This article includes discussion of ulnar neuropathies, Guyon canal neuropathy, ulnar neuropathy at the wrist, and flexor carpi ulnaris exit compression.
Jun. 07, 2021
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Does the patient have an aneurysm or is it just physiologic anisocoria? The pupil exam is to the eye what the deep tendon reflexes are to the neurologic exam: objective, helpful, and difficult to fake. The author discusses causes of anisocoria and abnormal pupillary activity. A “low tech” algorithm leads the clinician through the evaluation process to know whether the patient can be reassured or needs additional testing.
• The “no fail” pupil examination includes: (1) afferent: the swinging flashlight test to determine the presence of a relative afferent pupillary defect; and (2) efferent: measurement of the pupil size in the light and in the dark to assess for anisocoria; and light-near dissociation: assessment of the pupillary light reaction in each eye, and if sluggish, measure the near response for assessment of light near dissociation.
• Parasympathetic pupils: Adie tonic pupil and oculomotor palsy pupil look the same but may be distinguished by the company they keep. Consider diplopia and a ptosis an oculomotor palsy and light-near dissociation with vermiform movements of the iris sphincter an Adie pupil.
• Sympathetic pupils: apraclonidine is useful for pharmacologic testing of a suspected Horner syndrome and, unlike cocaine drops, is commercially available.
Around 200 A.D., Galen likened the iris to an elastic circular ring that was passively inflated or deflated by vital spirits sent from the brain to enhance vision. It was not until the first half of the 18th century that it became widely accepted that iris movement and pupil size were due to active interaction of 2 iris muscles: a longitudinal radial dilator and a circular sphincter muscle.
Many contributions to our understanding of pupillary physiology and pathology were made in the 20th century, including the description of the swinging flashlight test for assessing a relative afferent pupillary defect (53).
There are several major types of pupil abnormalities:
• Afferent: relative afferent pupillary defect
- Size: anisocoria (unequal size pupils)
- Reaction: light near dissociation
- Shape: irregular shape
- Position: abnormal position pupil (corectopia)
- Episodic pupillary abnormalities
The abnormality may be transient or constant. Often pupillary abnormalities are asymptomatic or noticed by an observer. Occasionally, patients may complain of photophobia in the eye with a large (mydriatic) pupil because increased light reaches the retina through the wider aperture. Because the parasympathetic system innervates the pupilloconstrictor and the ciliary muscle for accommodation, patients with oculomotor nerve palsy or short ciliary nerve damage may report blurred near vision (eg, while reading) in addition to the larger pupil size.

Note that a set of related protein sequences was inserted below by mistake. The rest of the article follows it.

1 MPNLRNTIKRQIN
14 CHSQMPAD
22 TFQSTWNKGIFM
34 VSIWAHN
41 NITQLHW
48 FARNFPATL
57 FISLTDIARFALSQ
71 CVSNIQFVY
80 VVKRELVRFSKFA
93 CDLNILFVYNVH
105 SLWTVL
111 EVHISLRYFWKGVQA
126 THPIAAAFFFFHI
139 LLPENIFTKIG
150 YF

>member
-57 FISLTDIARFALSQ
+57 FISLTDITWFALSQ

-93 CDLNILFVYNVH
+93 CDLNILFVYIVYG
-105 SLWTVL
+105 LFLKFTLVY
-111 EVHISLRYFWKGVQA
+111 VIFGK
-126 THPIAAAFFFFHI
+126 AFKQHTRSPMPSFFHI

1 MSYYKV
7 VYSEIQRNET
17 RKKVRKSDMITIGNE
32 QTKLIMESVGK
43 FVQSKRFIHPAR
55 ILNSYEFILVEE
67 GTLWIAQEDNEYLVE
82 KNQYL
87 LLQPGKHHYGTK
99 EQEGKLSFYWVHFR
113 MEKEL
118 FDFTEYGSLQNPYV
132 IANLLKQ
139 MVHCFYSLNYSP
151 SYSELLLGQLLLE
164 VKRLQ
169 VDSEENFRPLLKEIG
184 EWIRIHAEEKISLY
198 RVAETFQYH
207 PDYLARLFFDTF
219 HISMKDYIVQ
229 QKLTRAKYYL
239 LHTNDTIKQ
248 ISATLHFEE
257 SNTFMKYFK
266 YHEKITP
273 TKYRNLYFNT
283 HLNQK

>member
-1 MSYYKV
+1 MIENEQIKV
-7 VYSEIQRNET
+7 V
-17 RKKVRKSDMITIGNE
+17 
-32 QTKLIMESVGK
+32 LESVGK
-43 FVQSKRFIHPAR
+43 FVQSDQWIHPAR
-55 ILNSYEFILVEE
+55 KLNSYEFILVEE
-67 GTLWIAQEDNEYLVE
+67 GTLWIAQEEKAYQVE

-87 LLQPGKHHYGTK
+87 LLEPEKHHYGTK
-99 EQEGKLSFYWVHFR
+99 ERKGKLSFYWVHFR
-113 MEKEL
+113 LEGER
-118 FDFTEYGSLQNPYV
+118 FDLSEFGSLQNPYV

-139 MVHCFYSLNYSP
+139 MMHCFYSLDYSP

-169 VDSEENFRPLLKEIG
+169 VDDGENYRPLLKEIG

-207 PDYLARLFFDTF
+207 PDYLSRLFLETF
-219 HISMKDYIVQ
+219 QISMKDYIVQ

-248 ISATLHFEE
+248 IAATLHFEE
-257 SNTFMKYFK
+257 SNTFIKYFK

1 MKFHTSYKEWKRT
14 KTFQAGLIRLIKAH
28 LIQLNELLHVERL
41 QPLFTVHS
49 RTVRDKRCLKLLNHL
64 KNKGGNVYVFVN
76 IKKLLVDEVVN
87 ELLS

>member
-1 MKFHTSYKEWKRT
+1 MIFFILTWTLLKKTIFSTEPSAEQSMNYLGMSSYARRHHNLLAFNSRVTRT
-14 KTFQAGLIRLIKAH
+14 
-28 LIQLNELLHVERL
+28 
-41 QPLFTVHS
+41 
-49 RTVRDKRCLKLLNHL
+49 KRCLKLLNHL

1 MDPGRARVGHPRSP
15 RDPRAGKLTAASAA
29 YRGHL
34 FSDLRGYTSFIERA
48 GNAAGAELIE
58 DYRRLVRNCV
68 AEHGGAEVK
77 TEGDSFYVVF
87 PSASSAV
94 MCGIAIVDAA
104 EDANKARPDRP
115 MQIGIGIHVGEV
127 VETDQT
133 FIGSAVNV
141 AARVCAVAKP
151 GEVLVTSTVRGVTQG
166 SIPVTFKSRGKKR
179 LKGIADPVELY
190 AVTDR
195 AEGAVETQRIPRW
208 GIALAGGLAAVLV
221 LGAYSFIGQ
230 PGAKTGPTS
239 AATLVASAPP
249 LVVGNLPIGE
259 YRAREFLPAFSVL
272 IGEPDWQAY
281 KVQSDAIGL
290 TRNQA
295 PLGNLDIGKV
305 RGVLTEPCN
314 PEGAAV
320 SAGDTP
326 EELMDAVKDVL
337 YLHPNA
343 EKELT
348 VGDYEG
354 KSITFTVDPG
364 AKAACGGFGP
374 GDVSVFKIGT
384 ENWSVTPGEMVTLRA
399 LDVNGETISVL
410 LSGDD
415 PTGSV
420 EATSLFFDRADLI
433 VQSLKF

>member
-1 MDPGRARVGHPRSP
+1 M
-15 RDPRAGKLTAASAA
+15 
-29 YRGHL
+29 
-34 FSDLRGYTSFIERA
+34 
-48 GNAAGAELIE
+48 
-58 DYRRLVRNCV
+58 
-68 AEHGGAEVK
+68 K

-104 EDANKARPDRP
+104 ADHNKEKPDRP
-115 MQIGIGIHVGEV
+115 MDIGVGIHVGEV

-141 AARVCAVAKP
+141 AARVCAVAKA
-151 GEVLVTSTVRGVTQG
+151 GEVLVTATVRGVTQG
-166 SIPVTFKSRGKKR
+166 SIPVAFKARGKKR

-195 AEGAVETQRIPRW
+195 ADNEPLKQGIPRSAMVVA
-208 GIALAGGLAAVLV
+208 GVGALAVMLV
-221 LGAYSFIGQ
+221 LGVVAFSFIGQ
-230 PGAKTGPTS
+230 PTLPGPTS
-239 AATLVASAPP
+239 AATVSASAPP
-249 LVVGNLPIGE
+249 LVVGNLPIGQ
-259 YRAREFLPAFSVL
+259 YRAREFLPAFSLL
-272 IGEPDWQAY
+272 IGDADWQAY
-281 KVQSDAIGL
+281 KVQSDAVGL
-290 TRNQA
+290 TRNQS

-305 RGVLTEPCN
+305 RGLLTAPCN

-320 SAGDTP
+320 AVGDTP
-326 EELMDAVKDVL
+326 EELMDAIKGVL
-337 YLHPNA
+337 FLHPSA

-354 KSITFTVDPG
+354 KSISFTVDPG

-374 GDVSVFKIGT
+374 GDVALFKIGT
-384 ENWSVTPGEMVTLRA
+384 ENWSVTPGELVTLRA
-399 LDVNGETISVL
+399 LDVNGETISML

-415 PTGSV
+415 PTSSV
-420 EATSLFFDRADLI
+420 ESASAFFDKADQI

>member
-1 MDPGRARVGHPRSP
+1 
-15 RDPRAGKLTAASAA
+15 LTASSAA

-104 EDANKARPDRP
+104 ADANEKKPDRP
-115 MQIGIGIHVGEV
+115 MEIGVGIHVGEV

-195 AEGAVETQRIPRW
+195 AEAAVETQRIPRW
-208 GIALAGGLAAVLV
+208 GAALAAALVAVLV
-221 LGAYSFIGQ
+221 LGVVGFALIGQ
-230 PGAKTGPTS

Prognosis and complications are individually assessed for the specific pupillary abnormality and its etiology.
Case 1. A 68-year-old gentleman was referred to the emergency eye clinic from the general emergency department to rule out giant cell arteritis due to a headache history. This gentleman reported constant holocranial headaches for the past 2 months. He had no other giant cell arteritis symptoms and his serology including platelet count, erythrocyte sedimentation rate, and C-reactive protein were all within normal limits. He had no other relevant history including neck manipulation. When he was seen in the emergency eye clinic, a neuroophthalmic examination was performed and it showed the presence of a left 1 mm ptosis and anisocoria that worsened in the dark with a left miotic pupil. Both pupils constricted normally to light but the left pupil dilated relatively slowly when light was withdrawn (“positive dilation lag”) and tested positive with topical apraclonidine 0.5% drops showing reversal of the anisocoria, confirming a diagnosis of left Horner syndrome. He himself did not notice the ptosis nor did anyone around him, including previous physicians. Due to the presence of headache and a Horner syndrome, it was deemed that this was a “painful Horner” scenario, which is a carotid dissection until proven otherwise. This patient was sent for urgent imaging, and because he declined a CT angiogram, an MRI/MR angiography was done and it showed a left internal carotid artery dissection.
. He was treated for his dissection with anticoagulation. and his headache completely resolved, but he was left with persistent Horner syndrome that was asymptomatic.